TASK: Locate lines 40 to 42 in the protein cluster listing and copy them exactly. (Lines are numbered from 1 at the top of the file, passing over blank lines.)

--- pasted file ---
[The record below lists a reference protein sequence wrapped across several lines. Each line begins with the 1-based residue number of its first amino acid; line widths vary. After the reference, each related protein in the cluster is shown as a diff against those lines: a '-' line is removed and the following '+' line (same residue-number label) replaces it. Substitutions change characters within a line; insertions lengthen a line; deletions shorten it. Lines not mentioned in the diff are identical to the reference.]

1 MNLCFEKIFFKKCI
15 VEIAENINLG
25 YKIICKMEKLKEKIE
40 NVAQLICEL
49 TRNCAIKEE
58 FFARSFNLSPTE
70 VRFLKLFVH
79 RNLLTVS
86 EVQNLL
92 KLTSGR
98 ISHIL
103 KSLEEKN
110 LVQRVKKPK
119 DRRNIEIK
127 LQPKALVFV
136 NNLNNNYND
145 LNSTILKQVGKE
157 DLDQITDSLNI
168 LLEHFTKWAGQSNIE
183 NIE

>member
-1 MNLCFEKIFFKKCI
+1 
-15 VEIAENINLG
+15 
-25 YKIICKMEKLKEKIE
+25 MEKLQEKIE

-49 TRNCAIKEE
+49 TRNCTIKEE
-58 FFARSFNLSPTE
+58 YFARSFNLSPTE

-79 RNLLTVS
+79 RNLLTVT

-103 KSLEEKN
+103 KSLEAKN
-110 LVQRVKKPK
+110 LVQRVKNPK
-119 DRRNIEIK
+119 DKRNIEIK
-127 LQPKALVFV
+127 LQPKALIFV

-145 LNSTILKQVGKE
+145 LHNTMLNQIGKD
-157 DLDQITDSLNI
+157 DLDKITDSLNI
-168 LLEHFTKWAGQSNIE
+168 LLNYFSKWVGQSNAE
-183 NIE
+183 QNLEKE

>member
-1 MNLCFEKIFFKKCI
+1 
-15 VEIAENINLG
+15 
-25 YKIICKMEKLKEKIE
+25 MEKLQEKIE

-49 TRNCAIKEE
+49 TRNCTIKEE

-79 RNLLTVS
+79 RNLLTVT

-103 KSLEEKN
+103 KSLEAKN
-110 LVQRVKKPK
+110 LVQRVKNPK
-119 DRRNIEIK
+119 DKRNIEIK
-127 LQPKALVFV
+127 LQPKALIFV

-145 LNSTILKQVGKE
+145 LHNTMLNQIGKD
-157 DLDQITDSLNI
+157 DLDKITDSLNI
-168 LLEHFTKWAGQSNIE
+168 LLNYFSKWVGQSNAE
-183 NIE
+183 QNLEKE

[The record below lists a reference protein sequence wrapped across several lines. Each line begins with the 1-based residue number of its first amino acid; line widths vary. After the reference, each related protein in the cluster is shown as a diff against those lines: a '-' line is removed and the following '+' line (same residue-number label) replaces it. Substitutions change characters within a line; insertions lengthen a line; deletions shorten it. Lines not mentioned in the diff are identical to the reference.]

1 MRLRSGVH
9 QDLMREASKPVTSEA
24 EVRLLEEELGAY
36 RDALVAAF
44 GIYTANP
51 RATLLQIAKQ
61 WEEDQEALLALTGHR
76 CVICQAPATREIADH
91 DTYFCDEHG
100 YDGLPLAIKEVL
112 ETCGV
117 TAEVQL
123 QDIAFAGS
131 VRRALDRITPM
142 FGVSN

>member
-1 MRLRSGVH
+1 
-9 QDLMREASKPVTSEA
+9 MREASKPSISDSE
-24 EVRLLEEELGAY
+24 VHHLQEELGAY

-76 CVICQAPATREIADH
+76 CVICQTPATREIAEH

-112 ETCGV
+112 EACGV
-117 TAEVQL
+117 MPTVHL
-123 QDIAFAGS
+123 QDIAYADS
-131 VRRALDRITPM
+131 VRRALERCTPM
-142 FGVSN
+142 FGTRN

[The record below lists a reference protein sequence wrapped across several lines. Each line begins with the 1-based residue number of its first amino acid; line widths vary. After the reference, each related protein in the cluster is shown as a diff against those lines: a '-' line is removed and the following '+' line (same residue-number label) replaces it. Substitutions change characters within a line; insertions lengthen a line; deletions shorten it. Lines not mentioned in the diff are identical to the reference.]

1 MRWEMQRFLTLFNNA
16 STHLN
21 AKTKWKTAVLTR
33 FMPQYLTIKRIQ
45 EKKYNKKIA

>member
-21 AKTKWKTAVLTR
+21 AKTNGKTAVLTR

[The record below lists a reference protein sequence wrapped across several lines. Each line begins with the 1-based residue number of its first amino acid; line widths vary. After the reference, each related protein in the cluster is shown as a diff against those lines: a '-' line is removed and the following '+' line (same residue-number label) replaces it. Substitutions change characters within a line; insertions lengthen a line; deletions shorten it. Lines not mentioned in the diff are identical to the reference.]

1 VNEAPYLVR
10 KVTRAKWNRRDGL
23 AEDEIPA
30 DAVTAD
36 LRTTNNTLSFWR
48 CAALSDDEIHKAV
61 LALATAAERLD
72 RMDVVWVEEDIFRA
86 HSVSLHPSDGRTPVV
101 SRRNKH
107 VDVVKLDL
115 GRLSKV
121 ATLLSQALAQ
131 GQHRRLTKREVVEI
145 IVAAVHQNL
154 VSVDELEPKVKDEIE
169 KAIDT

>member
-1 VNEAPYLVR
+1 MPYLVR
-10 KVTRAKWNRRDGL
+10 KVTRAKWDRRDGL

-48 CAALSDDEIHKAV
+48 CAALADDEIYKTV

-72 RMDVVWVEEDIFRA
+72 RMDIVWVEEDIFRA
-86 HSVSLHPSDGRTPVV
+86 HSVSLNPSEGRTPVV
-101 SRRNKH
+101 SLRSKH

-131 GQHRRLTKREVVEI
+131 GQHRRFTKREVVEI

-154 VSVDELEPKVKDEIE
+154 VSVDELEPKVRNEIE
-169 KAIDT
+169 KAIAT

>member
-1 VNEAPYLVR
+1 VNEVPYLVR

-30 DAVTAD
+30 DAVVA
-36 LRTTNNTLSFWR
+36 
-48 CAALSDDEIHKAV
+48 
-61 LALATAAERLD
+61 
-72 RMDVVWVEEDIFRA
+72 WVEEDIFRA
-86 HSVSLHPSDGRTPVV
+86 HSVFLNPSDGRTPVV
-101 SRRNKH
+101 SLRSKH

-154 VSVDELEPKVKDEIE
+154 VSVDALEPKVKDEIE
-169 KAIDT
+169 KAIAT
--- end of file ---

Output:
+119 DKRNIEIK
-127 LQPKALVFV
+127 LQPKALIFV